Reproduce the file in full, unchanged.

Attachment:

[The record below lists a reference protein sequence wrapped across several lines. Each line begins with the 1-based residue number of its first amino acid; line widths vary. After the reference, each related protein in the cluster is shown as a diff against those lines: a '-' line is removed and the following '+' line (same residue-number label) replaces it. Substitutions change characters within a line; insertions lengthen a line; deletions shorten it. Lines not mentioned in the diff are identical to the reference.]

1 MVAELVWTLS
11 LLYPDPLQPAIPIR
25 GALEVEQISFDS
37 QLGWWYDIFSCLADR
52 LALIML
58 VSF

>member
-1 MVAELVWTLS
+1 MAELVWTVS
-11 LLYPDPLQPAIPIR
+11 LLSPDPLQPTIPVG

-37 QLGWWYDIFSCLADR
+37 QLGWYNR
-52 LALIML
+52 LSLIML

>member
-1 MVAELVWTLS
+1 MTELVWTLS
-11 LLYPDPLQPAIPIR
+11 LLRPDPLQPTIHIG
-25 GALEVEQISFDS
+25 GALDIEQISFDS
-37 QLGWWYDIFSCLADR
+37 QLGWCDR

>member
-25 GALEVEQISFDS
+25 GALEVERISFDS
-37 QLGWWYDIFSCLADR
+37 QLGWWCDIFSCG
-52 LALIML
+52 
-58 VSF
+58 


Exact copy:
[The record below lists a reference protein sequence wrapped across several lines. Each line begins with the 1-based residue number of its first amino acid; line widths vary. After the reference, each related protein in the cluster is shown as a diff against those lines: a '-' line is removed and the following '+' line (same residue-number label) replaces it. Substitutions change characters within a line; insertions lengthen a line; deletions shorten it. Lines not mentioned in the diff are identical to the reference.]

1 MVAELVWTLS
11 LLYPDPLQPAIPIR
25 GALEVEQISFDS
37 QLGWWYDIFSCLADR
52 LALIML
58 VSF

>member
-1 MVAELVWTLS
+1 MAELVWTVS
-11 LLYPDPLQPAIPIR
+11 LLSPDPLQPTIPVG

-37 QLGWWYDIFSCLADR
+37 QLGWYNR
-52 LALIML
+52 LSLIML

>member
-1 MVAELVWTLS
+1 MTELVWTLS
-11 LLYPDPLQPAIPIR
+11 LLRPDPLQPTIHIG
-25 GALEVEQISFDS
+25 GALDIEQISFDS
-37 QLGWWYDIFSCLADR
+37 QLGWCDR

>member
-25 GALEVEQISFDS
+25 GALEVERISFDS
-37 QLGWWYDIFSCLADR
+37 QLGWWCDIFSCG
-52 LALIML
+52 
-58 VSF
+58 